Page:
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“He that hath my commandments, and keepeth them, he it is that loveth me: and he that loveth me shall be loved of my Father, and I will love him, and will manifest myself to him. Judas saith unto him, not Iscariot, Lord, how is it that thou wilt manifest thyself unto us, and not unto the world? Jesus answered and said unto him, If a man love me, he will keep my words: and my Father will love him, and we will come unto him, and make our abode with him.”—John 14:21-23.
IN these words the people of God have set before them the blessed privilege of intimate communion and fellowship with our Heavenly Father and our Lord Jesus, the privilege of a realization of the divine presence, of which the world cannot know, and which realized is an earnest of our inheritance with Christ beyond the vail of the flesh. If we be one with Christ here, his faithfulness is our assurance that nothing can separate us from him now or when we shall have finished our course and proved our faithfulness even unto death. “Who,” says Paul, “shall separate us from the love of Christ? shall tribulation, or distress, or persecution, or famine, or nakedness, or peril, or sword? … Nay, in all these things we are more than conquerors through him that loved us. For, … neither death, nor life, nor angels, nor principalities, nor powers, nor things present, nor things to come, nor height, nor depth, nor any other creature, shall be able to separate us from the love of God which is in Christ Jesus our Lord.”—Rom. 8:35-39.
This is the blessed assurance of faith that springs spontaneously from the realization of a present and vital union with Christ. Such fellowship and intimate communion should therefore be the longing desire of every child of God, whose prayer and constant attitude of heart should be,—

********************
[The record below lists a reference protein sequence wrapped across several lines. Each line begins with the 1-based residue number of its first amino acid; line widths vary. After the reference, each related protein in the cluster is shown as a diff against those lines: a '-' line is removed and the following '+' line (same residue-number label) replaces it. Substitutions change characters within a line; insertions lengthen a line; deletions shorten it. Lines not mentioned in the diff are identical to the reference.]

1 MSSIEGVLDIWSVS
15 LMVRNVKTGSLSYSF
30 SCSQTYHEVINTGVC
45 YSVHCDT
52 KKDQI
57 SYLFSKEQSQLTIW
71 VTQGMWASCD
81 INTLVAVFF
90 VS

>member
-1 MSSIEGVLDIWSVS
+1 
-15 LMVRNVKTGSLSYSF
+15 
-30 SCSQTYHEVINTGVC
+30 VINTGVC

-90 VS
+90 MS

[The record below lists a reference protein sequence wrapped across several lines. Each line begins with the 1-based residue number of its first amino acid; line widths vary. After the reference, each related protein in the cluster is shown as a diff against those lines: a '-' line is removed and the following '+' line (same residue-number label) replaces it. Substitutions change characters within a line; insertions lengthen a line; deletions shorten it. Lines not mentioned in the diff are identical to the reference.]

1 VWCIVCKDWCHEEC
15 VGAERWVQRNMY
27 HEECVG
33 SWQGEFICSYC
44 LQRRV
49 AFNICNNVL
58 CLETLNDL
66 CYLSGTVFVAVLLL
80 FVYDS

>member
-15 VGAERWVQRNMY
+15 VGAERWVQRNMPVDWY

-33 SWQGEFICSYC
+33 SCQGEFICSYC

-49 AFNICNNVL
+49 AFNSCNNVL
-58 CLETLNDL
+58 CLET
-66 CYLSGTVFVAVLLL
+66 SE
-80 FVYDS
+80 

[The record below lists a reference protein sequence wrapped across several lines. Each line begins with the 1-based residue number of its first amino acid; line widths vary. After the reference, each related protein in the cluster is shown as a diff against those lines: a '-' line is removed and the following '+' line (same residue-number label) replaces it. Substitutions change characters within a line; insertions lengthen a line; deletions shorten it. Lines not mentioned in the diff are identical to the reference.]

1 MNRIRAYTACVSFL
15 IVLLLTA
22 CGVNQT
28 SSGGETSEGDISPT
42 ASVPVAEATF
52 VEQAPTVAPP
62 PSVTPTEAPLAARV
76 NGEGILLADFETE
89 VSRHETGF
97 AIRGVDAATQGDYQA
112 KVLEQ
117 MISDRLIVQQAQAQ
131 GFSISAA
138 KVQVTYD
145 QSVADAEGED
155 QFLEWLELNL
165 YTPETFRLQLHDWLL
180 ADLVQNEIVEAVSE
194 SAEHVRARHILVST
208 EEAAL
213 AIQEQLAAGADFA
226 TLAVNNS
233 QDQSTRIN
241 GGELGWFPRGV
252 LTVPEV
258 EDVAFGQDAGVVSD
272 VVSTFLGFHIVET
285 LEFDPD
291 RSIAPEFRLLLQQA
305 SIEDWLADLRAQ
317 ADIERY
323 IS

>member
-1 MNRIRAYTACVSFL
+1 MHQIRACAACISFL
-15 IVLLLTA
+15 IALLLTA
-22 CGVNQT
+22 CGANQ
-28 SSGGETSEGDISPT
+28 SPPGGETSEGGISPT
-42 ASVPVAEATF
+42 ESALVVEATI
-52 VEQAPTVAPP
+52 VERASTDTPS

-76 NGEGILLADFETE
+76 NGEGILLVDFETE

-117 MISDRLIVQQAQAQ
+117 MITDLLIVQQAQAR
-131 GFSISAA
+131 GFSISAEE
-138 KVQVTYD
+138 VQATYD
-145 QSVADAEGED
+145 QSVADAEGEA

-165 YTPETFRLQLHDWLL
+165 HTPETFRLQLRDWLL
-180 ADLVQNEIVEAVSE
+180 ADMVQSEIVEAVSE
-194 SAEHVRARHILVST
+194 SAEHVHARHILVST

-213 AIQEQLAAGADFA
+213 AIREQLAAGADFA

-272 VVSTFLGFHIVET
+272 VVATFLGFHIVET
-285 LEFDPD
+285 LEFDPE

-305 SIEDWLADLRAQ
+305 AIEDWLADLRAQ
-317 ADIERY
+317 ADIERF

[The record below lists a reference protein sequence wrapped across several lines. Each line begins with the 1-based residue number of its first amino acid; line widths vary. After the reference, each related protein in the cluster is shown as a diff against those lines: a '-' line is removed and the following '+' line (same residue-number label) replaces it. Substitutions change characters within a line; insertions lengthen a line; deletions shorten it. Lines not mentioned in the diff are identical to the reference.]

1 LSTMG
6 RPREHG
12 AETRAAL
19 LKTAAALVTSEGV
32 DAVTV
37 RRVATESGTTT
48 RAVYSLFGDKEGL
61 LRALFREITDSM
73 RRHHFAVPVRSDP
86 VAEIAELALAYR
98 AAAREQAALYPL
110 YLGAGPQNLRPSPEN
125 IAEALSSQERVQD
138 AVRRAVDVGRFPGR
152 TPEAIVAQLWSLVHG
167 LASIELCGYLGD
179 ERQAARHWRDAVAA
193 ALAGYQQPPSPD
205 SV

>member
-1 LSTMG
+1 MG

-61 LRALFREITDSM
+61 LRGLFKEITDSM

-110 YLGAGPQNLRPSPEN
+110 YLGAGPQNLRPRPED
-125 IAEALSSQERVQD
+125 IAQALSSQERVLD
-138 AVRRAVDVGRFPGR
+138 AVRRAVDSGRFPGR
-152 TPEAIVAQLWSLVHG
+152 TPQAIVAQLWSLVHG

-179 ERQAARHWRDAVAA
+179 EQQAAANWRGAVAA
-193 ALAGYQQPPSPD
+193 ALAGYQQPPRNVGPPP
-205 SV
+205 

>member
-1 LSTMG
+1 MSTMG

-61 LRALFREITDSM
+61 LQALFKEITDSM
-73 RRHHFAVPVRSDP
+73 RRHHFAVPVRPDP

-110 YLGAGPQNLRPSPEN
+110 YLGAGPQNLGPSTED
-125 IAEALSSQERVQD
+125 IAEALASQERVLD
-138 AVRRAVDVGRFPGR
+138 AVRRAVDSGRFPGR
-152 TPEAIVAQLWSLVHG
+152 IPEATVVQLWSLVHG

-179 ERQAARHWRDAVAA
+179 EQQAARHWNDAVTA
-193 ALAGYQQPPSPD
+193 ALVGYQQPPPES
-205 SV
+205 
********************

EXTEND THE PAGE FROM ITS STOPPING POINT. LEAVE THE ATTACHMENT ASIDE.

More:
“O God, this is my plea,—whate’er the process be,
This love to know.”
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It is only in heart-to-heart fellowship that we become truly acquainted with another; and only so can we realize the depth and sweetness of divine love. But the conditions of this fellowship, the process by which we may come to really know him in whose favor is life, and his dear Son, our Redeemer and Lord, must not be overlooked. The conditions are that we have and keep the divine commandments. The having and keeping of the commandments, our obedience to the heavenly wisdom, constitute the proof of our love to God. Thus also is proved our love of righteousness; for the law of God is the law of righteousness, commending itself to the highest moral instincts of our nature. To the soul, therefore, that loves righteousness the commandments of the Lord are not grievous (1 John 5:3); for they are the expression of the most exalted virtue, the noblest benevolence, the purest love, and all the beauties of holiness.
In the inspired words of the Lord and the apostles and prophets we have the divine will expressed, explained, illustrated and enforced, line upon line and precept upon precept. And yet, with all this teaching, it is possible, even for the consecrated people of God, to be forgetful hearers and readers of the Word, so that its most explicit directions for daily living, its most faithful warnings against snares and besetments, and its most careful expositions of the principles of righteousness and truth, may avail little or nothing in the education and training of character. “Therefore,” says the Apostle, “we ought to give the more earnest heed to the things which we have heard, lest at any time we should let them slip; … for … how shall we escape [the wrath of God] if we neglect so great salvation”—the salvation which comes only through faith and obedience to the Word of the Lord diligently laid up in our hearts, and its principles carefully and prayerfully wrought out in our lives. (Heb. 2:1-3.) The promise of the divine favor and blessing is not to the forgetful, listless hearers who fail to apply their hearts unto instruction, but to the attentive hearers and faithful doers of the Word.—James 1:25.